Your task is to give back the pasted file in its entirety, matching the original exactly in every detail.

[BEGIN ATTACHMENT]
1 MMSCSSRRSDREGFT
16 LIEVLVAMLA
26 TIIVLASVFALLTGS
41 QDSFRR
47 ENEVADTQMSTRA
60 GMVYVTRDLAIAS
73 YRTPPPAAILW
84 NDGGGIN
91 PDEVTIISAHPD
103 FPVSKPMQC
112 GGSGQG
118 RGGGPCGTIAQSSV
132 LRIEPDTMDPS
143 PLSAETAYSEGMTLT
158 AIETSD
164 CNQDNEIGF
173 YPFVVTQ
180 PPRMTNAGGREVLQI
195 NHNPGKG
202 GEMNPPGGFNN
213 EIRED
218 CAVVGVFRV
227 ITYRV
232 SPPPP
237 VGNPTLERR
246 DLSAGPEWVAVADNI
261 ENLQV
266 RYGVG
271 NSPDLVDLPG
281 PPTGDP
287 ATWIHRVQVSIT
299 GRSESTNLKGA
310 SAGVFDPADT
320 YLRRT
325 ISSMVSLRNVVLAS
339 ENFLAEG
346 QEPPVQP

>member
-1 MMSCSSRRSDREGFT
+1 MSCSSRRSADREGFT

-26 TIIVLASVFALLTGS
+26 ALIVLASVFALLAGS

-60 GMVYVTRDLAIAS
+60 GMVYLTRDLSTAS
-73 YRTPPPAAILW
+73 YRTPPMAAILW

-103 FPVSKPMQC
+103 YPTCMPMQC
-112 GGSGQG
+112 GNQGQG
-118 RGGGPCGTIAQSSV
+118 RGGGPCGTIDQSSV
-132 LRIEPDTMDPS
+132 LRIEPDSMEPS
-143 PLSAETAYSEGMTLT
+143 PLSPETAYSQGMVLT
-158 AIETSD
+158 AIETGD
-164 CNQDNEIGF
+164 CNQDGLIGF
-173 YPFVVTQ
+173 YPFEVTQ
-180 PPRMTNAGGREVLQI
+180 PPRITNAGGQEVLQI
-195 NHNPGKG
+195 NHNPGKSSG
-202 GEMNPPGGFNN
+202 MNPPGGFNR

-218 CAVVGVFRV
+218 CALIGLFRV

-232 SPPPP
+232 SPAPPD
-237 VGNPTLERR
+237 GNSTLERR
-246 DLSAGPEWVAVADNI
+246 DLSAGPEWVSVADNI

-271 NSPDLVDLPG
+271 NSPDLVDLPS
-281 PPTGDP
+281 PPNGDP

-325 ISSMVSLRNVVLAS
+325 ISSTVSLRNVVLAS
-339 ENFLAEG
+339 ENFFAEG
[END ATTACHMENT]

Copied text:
1 MMSCSSRRSDREGFT
16 LIEVLVAMLA
26 TIIVLASVFALLTGS
41 QDSFRR
47 ENEVADTQMSTRA
60 GMVYVTRDLAIAS
73 YRTPPPAAILW
84 NDGGGIN
91 PDEVTIISAHPD
103 FPVSKPMQC
112 GGSGQG
118 RGGGPCGTIAQSSV
132 LRIEPDTMDPS
143 PLSAETAYSEGMTLT
158 AIETSD
164 CNQDNEIGF
173 YPFVVTQ
180 PPRMTNAGGREVLQI
195 NHNPGKG
202 GEMNPPGGFNN
213 EIRED
218 CAVVGVFRV
227 ITYRV
232 SPPPP
237 VGNPTLERR
246 DLSAGPEWVAVADNI
261 ENLQV
266 RYGVG
271 NSPDLVDLPG
281 PPTGDP
287 ATWIHRVQVSIT
299 GRSESTNLKGA
310 SAGVFDPADT
320 YLRRT
325 ISSMVSLRNVVLAS
339 ENFLAEG
346 QEPPVQP

>member
-1 MMSCSSRRSDREGFT
+1 MSCSSRRSADREGFT

-26 TIIVLASVFALLTGS
+26 ALIVLASVFALLAGS

-60 GMVYVTRDLAIAS
+60 GMVYLTRDLSTAS
-73 YRTPPPAAILW
+73 YRTPPMAAILW

-103 FPVSKPMQC
+103 YPTCMPMQC
-112 GGSGQG
+112 GNQGQG
-118 RGGGPCGTIAQSSV
+118 RGGGPCGTIDQSSV
-132 LRIEPDTMDPS
+132 LRIEPDSMEPS
-143 PLSAETAYSEGMTLT
+143 PLSPETAYSQGMVLT
-158 AIETSD
+158 AIETGD
-164 CNQDNEIGF
+164 CNQDGLIGF
-173 YPFVVTQ
+173 YPFEVTQ
-180 PPRMTNAGGREVLQI
+180 PPRITNAGGQEVLQI
-195 NHNPGKG
+195 NHNPGKSSG
-202 GEMNPPGGFNN
+202 MNPPGGFNR

-218 CAVVGVFRV
+218 CALIGLFRV

-232 SPPPP
+232 SPAPPD
-237 VGNPTLERR
+237 GNSTLERR
-246 DLSAGPEWVAVADNI
+246 DLSAGPEWVSVADNI

-271 NSPDLVDLPG
+271 NSPDLVDLPS
-281 PPTGDP
+281 PPNGDP

-325 ISSMVSLRNVVLAS
+325 ISSTVSLRNVVLAS
-339 ENFLAEG
+339 ENFFAEG